The study of history is not an end in itself. Instead, if taught well, it equips the citizen with the scepticism and the analytical tools to enable the speedy unearthing of bunkum and bullshit. As a man who has made his career on both manifestations, Gove needs to be careful what he wishes for. The failures of policy that he is party to mirror those of several previous depressions, and, despite the pleas of a more complicated, global world, the same judgements apply today.
History is both enjoyable and rigorous when taught effectively. This is not to suggest that the "empathy" school which has been criticised as an underpinning of the GCSE syllabus is the last word in pedagogy. The ability to research and to challenge interpretations placed in front of the recipient is one of the strengths of the discipline - the rudimentary outlines of dates are necessary to create a context, but their straitjacketing of the interpretation is not necessary.
What Gove really wants to say, but would not be allowed to get away with, is that the revolution in historiography over the last century has been one of democratising the subject and the consequential rejection of his hegemonic narrative.
Whereas the Victorians were prepared to collude with the assumption that only the actions of the highest economic and political strata were relevant to the subject, the marxist current has reclaimed a much wider base for understanding the past. The emphasis on economic and social underpinnings creates a much more rounded approach to analysing our current predicaments and obsessions - as well as a continuum of discontent and reform that is uncomfortable to our contemporary self-selecting elite.
The problem for Gove is that most advances in the subject seem to have emerged from the left, as well as ineffably better prose style. I will keep re-reading Eric Hobsbawm because both his views and his literacy outclass contemporary rightists, and because the framework does not assume that the actions of the winners are the only relevant subjects of scrutiny.
With an economist's hat on, I am also delighted to embrace the past. Again, the Tory approach is to lose this. Osborne has caused a triple-dip recession on the basis of a miscalculated Excel spreadsheet formula that assumed a simple relationship between debt-to-GDP ratios and recession - as a policy-maker he might, had his bumptiousness and incompetence not intervened, have questioned whether just targeting one side of this would work (even if it wasn't another crackpot rightist theory built on sand). Growth in GDP, if it outstrips the growth in debt, reduces the debt-to-GDP ratio - so elementary that only an innumerate and blinkered half-wit would be unable to acknowledge this.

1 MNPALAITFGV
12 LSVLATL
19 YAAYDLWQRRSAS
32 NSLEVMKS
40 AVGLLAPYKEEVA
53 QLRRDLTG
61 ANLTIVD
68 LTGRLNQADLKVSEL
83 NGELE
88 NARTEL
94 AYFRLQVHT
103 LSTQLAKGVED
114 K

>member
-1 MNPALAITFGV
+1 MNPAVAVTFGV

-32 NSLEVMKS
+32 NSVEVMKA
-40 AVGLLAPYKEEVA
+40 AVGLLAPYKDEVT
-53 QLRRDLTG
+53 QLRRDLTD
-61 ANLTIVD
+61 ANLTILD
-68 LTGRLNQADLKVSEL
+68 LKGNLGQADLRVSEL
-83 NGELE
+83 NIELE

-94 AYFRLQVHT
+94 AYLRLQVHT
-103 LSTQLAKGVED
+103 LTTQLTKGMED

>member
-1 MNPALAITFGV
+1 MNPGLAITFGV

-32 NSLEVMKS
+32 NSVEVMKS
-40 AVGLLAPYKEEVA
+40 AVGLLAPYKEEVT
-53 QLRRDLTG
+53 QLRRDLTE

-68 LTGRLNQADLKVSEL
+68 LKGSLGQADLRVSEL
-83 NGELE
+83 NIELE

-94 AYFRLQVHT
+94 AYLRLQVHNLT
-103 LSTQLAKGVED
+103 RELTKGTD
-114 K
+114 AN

If there were to be a genuine rebirth of history it would be based around the interactions between the past, present and future. Relating today's miscalculations to the mistakes of the past might raise a new generation of sceptical citizens, which is why the current emphasis is to return to the days of repetition, ignorance and rote-learning. This does the subject a disservice, but is exactly what Murdoch and his proteges wish to occur.
History is much too interesting, and important, to be left to people like Gove - nor is it confined by a national curriculum. Appropriating it is the first step to denying an alternative narrative. He won't, and can't succeed - but it is necessary to keep challenging the conservative certainty as uncertainty and interpretation are far more useful skills and attainments for dealing with the contemporary dystopia.